Offering subsidies, shifting production, re-booting the iPhone X, sources say.
From “Apple Cuts Price of iPhone XR to Boost Sales” in Friday’s Wall Street Journal ($):
Less than a month after releasing the iPhone XR, Apple Inc. is moving to offer subsidies to mobile-network operators in Japan to shore up sales of its least-expensive new smartphone, people familiar with the matter said…
Though it has been done in the past, officials at Japanese carriers say it is rare for Apple to cut the price in their market on a recently launched handset.
“A price cut within a month of the release is rare not just for Apple but for smartphone makers in general,” said a senior official at a wireless operator, who monitors sales.
Analysts say weaker-than-expected demand for the iPhone XR may mirror what happened with the iPhone 5c in 2013, where sales picked up the following year. Apple’s higher-priced XS and XS Max models, released in September, appeal more to tech’s early adopters who typically fuel initial sales of new iPhones…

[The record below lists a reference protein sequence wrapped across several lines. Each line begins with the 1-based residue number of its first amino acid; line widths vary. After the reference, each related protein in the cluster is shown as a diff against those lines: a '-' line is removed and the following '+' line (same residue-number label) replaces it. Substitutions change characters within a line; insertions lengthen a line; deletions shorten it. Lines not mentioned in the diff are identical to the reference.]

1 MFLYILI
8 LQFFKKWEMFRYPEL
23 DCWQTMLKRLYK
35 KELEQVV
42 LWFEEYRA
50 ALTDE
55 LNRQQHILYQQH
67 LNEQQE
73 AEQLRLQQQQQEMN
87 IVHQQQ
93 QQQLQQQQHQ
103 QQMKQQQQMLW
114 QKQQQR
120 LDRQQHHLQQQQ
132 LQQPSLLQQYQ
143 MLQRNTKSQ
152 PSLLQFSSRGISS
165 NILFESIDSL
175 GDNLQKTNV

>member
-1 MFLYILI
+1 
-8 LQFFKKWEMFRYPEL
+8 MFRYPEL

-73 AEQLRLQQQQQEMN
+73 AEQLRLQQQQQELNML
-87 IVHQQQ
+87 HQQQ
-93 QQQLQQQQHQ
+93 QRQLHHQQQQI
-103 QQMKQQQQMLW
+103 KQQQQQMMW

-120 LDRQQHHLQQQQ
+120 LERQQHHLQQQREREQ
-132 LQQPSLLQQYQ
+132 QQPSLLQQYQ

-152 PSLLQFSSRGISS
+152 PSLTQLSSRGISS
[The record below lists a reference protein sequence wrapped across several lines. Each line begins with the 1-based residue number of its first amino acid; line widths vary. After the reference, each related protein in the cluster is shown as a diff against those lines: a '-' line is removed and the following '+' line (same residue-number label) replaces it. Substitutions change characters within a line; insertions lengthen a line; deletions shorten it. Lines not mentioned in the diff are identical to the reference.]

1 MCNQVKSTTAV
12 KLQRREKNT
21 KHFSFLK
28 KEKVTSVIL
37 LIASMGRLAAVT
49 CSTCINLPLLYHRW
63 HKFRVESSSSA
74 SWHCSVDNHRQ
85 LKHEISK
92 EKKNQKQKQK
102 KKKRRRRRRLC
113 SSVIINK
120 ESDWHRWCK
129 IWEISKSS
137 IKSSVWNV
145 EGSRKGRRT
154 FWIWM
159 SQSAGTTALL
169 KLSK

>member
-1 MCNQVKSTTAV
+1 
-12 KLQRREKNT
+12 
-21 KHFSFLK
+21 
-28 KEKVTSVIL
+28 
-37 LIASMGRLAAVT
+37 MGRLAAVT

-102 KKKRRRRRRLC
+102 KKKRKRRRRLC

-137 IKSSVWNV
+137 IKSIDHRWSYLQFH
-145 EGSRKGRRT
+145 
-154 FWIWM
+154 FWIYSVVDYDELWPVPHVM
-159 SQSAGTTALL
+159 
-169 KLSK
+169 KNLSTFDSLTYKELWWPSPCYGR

Apple suppliers have also recently resumed making the iPhone X, the 2017 model that Apple had stopped selling at its own stores, people familiar with the matter said.
People involved in the supply chain said the resumption of the X is due in part to Apple’s contract with Samsung Display, a major provider of iPhone X’s organic-light emitting diode display, or OLED, panels. Apple needs to buy a certain amount of the panels from the South Korean maker, and given the cut in XS and XS Max, Apple is trying to fill the gap with the old device, they said.
My take: Pretty damning, if true. The Journal has been wrong before, but it’s right more often than it’s wrong.